|May-29-17|| ||tpstar: An excerpt from "Garry Kasparov's Chess Challenge" (Cadogan Chess, London, 1994) by Kasparov (translated and edited by Ken Neat) after 22 ... e5:|
click for larger view
<This wild position is quite well known to theoreticians. White has two minor pieces and a pawn for a queen, but the pawn at b7 is worth a great deal! In the Botvinnik Variation such irrational positions often arise, and demand exceptional accuracy of the two players - the value of every move is exceptionally high. Kramnik's opening repertoire is splendidly polished, yet when employing such sharp variations there is always the risk of being the victim of a problem-like idea. And it is something of this sort that occurs in the present game.> 23. Nc3! <This knight sacrifice is the best way to retain the initiative. The standard pawn break is ineffective here - 23. b3 c3.> bxc3 24. bxc3 Bc5 <A new move; earlier 24 ... Rd6 had been played.> 25. cxd4 <Simple and strong. 25. Rfb1 suggests itself, but Black has a strong rejoinder - 25 ... Rd1+! 26. Rxd1 Bxe3 27. fxe3 Qb6.> Bxd4 26. Rfb1 Qc5 27. Ra6 Rb8 <In his preparations for the game Kramnik must certainly have analysed a similar position, but he clearly overlooked his opponent's brilliant reply.> 28. Bc1!! <This temporary retreat of the dark-square bishop proves decisive, since Black is unable to prevent it from being transferred to d6 via a3. Such finds enrich the store of original strategic ideas. Kramnik makes a desperate attempt to save the position, but every move by White is very precise, and the dismal end for Black inexorably approaches.>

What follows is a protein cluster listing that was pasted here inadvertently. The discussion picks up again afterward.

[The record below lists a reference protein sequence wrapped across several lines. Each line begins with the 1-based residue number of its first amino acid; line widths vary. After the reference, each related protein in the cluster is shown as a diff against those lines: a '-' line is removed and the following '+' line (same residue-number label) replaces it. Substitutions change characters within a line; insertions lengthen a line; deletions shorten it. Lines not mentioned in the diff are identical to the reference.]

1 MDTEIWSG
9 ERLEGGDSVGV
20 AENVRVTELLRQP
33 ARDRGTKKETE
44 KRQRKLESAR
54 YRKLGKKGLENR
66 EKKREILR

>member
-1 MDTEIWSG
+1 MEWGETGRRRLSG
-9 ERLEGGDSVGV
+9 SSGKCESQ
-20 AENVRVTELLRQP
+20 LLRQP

At the end: <This striking win by Kamsky was a major factor in his overall victory in the match.>
"it is unfortunately mostly theory. Back in 1994 when this game was played, the first new move in the game was 24...Bc5. I agree that this game gets way too much praise for basically being a rehashed sac line that's been played dozens of times before. Kramnik made the novelty, got a tad careless and blundered in a very sharp position . If anything, Kamsky was playing drawishly here, yet the exact opposite is touted and he's praised for this game! Sometimes chess players are very myopic. Anyways, this line is considered fine for Black now after 21.Kb8!"
|Aug-24-17|| ||Tietie007: Incredible game !|
|Aug-24-17|| ||Howard: Yes, it was certainly mind-boggling. For the record, Inside Chess magazine did an excellent job annotating it, back in '94, but I seem to recall that they never really pinpointed where Black went wrong.|
In other words, at one point did White have a completely won position?
|Aug-24-17|| ||Retireborn: 22...e5 is the first mistake and should be replaced with 22...Bc5 according to Houdini. However Ftacnik (writing for CB Magazine) correctly identifies 27...Rb8 as the losing move, and his suggestion of 27...c3 allows Black to keep fighting.|
|Aug-25-17|| ||Howard: Looked briefly at this game last night in Informant 61---don't recall what it said though.|